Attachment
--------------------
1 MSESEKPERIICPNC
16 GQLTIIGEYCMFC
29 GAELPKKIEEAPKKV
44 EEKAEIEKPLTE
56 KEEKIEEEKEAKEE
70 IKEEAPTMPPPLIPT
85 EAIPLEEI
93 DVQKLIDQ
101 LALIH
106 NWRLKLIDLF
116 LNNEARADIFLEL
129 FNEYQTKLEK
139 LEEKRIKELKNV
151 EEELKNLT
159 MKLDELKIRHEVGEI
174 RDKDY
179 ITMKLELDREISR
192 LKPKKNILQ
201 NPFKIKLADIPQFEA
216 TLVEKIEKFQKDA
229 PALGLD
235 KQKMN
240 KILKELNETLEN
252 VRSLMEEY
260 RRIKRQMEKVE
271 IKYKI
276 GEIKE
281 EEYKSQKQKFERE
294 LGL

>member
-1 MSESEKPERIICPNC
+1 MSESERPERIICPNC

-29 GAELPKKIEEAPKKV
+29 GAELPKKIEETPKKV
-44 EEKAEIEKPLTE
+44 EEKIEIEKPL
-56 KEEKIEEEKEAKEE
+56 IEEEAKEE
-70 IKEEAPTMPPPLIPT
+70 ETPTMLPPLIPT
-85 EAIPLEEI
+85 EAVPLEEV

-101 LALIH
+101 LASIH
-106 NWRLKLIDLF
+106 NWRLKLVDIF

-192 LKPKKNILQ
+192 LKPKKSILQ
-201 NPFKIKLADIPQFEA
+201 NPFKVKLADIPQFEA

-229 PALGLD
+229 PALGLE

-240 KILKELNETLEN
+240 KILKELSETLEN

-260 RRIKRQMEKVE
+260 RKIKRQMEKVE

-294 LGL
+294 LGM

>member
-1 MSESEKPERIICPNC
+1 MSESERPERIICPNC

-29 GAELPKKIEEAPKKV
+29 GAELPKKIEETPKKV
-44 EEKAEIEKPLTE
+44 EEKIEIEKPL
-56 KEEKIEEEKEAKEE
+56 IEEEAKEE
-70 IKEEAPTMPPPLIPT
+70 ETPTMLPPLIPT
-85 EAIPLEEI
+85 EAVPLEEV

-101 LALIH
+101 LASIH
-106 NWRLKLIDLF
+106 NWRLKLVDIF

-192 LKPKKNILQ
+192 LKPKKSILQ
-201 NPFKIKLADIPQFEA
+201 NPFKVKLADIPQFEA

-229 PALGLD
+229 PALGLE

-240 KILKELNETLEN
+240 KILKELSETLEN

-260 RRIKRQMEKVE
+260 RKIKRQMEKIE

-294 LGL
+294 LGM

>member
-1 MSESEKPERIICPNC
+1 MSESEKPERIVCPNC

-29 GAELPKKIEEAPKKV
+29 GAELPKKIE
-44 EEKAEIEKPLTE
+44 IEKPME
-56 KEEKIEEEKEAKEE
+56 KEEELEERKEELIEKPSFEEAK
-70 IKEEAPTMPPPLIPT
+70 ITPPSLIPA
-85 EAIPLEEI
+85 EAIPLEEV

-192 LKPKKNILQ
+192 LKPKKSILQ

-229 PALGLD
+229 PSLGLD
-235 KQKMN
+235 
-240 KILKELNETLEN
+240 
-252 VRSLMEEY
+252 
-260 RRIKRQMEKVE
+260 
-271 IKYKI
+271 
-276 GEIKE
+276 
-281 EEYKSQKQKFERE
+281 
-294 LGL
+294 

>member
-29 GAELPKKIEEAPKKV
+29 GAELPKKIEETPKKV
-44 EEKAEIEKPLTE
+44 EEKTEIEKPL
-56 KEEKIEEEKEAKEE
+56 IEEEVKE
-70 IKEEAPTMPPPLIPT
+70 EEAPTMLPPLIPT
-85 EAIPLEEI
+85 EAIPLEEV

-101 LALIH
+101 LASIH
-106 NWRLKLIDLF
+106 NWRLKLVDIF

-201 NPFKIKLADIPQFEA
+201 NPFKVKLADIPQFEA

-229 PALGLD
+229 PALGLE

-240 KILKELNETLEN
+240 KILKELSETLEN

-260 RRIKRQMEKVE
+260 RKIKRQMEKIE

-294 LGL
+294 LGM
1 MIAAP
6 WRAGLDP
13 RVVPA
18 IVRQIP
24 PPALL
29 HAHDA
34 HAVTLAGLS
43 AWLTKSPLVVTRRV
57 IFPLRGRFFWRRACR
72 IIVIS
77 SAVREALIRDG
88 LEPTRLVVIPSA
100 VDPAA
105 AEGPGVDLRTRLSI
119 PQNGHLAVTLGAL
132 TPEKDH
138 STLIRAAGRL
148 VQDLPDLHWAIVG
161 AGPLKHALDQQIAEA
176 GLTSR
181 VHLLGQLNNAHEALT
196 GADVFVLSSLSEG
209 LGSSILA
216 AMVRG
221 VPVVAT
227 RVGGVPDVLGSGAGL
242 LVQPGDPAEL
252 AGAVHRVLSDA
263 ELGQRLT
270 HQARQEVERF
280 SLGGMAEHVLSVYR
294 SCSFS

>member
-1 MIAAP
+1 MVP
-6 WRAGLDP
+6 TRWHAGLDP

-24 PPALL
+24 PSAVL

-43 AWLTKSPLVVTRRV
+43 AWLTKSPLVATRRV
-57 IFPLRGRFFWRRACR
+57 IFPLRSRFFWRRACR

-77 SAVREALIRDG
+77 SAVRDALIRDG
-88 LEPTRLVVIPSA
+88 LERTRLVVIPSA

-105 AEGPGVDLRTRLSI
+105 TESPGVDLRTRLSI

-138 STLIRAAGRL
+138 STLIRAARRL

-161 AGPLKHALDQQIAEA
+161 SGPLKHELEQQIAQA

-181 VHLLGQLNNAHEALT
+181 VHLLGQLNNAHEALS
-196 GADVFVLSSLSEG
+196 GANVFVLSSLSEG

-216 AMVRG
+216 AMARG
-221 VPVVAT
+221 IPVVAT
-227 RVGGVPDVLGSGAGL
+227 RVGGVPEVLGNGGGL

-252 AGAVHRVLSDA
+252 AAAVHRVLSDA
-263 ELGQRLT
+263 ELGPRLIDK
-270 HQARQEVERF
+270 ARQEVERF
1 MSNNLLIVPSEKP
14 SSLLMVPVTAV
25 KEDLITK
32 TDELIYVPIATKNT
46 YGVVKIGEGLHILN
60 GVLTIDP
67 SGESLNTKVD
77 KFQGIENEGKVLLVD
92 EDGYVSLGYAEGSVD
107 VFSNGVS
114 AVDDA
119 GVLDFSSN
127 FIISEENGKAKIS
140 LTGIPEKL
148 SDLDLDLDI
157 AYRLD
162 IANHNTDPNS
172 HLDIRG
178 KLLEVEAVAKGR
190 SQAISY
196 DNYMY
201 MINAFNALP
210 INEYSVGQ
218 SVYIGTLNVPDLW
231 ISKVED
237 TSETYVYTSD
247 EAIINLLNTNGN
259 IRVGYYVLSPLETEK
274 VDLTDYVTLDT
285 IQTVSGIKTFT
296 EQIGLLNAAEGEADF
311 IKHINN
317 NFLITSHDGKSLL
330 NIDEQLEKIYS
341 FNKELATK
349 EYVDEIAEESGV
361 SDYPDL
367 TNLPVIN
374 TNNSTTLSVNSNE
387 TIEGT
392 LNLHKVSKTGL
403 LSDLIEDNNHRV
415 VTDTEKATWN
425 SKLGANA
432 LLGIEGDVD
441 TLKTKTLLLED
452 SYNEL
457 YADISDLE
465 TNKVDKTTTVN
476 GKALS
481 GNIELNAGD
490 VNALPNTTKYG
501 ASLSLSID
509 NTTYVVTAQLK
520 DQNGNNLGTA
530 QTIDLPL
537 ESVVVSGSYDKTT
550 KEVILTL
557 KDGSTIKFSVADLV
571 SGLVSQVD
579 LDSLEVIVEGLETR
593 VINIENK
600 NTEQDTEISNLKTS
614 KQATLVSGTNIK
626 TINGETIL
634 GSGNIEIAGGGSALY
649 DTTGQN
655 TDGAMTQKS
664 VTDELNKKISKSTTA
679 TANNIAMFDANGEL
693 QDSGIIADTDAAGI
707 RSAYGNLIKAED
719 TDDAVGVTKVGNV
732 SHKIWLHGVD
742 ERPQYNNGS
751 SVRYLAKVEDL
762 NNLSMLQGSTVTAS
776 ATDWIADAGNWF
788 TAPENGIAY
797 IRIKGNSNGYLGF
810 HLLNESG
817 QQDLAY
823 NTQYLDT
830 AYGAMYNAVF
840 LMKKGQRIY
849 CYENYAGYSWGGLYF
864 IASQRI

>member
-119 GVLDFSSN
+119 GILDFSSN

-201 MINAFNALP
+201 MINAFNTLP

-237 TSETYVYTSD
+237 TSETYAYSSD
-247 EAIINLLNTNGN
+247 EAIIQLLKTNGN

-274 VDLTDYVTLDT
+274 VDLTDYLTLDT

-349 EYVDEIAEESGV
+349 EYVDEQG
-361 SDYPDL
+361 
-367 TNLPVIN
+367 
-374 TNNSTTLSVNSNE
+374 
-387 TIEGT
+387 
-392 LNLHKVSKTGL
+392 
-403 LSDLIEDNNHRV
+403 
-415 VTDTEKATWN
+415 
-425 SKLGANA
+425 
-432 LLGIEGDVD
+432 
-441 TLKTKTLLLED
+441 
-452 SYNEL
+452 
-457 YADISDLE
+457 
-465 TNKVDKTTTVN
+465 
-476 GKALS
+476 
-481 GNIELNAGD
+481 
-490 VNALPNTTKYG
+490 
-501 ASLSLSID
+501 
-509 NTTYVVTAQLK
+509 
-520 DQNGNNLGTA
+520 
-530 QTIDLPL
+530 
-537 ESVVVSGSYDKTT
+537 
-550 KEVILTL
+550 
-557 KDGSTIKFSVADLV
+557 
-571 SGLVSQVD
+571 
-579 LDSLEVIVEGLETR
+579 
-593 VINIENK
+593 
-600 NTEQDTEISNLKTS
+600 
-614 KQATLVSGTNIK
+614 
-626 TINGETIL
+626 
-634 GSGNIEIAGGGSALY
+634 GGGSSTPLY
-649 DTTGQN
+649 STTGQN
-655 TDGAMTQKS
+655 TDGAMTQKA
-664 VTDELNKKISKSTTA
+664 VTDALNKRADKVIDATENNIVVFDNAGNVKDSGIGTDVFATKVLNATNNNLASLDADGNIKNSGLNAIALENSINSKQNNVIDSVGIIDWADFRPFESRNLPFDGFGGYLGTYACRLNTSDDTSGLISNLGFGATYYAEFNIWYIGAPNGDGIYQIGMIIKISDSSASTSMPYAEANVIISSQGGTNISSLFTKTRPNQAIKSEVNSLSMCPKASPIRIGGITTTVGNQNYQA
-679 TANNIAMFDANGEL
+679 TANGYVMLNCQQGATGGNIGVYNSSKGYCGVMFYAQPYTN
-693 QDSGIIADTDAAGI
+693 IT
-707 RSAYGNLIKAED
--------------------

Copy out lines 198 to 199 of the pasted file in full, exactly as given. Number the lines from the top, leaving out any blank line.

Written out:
+161 SGPLKHELEQQIAQA

-181 VHLLGQLNNAHEALT